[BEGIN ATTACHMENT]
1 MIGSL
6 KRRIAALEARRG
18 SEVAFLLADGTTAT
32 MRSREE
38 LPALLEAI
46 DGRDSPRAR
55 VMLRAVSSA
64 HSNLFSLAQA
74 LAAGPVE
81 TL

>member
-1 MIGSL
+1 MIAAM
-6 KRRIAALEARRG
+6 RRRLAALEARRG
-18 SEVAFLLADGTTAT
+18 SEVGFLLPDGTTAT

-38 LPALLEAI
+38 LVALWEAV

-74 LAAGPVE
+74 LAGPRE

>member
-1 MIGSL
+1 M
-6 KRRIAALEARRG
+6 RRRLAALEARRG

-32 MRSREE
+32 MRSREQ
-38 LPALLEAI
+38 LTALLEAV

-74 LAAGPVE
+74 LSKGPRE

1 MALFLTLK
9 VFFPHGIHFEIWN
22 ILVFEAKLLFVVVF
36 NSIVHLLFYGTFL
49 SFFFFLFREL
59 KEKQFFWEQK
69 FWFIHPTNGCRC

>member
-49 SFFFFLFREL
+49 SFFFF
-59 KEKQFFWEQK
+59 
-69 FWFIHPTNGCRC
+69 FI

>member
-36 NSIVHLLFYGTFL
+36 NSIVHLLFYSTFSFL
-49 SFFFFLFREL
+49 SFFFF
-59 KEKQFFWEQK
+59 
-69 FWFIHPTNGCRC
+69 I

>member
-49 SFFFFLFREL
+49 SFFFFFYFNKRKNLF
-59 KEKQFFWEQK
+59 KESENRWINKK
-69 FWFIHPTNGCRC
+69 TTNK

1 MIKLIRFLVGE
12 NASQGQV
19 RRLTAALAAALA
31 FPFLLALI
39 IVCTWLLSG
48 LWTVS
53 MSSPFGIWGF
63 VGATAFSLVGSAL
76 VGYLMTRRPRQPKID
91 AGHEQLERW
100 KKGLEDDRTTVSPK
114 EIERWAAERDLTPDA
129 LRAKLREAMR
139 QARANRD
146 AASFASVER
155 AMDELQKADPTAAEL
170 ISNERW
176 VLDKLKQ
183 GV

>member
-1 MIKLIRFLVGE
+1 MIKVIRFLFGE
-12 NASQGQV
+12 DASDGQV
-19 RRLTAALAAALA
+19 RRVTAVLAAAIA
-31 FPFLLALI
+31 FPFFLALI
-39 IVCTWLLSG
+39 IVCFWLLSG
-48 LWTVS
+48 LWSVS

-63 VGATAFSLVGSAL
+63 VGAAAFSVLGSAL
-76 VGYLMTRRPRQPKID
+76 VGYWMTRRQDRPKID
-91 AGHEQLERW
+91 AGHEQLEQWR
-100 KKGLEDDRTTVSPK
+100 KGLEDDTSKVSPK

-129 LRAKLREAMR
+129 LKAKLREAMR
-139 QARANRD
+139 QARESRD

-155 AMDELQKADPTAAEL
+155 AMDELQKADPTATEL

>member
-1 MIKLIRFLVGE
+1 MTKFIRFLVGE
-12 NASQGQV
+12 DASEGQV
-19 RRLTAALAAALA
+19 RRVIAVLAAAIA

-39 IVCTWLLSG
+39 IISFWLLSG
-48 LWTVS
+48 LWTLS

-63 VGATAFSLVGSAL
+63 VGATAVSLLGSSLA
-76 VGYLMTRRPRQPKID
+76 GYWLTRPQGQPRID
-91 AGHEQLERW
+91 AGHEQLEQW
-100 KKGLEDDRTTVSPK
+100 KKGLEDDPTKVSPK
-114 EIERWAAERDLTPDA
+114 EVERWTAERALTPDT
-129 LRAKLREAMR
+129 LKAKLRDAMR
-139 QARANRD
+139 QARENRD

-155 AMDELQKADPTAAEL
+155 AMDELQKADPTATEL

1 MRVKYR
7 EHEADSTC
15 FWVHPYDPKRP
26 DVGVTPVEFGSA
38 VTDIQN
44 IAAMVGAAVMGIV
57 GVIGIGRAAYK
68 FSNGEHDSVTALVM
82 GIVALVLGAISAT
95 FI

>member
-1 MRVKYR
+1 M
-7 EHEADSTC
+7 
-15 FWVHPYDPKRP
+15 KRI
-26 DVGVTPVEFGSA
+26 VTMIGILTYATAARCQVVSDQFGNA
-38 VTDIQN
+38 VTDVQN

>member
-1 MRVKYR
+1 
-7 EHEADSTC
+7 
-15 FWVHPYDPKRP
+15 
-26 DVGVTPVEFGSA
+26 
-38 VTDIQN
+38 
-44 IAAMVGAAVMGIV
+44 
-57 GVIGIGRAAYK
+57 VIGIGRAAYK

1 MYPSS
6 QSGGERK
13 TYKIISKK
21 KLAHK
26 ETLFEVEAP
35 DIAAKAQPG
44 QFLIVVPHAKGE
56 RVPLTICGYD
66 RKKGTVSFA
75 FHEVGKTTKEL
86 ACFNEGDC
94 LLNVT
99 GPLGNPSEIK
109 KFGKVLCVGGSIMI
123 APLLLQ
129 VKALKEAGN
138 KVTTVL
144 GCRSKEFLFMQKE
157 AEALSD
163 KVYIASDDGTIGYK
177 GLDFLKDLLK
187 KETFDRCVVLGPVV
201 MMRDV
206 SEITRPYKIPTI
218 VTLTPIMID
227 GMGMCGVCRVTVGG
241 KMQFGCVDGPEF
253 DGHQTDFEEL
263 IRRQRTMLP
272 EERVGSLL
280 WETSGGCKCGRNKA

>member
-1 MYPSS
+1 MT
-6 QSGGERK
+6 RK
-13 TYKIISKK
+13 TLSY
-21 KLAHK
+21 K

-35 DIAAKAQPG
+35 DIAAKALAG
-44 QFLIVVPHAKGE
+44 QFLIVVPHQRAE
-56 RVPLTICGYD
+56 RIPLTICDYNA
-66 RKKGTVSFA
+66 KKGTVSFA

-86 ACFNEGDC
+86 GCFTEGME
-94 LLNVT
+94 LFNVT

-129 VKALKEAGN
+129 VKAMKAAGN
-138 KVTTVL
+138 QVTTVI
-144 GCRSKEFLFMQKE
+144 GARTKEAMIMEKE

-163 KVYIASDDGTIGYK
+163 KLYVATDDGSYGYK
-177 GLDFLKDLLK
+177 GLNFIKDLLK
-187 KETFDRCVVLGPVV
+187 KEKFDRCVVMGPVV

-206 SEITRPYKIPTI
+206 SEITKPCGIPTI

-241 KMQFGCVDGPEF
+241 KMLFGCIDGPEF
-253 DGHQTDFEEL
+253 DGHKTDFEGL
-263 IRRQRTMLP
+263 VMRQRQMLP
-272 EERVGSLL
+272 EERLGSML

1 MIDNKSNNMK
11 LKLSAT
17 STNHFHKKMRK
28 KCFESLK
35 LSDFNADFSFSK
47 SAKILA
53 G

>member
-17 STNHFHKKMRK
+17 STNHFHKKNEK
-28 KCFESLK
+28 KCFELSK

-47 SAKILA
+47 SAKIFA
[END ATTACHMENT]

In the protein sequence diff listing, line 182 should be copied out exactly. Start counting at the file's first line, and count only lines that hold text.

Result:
86 ACFNEGDC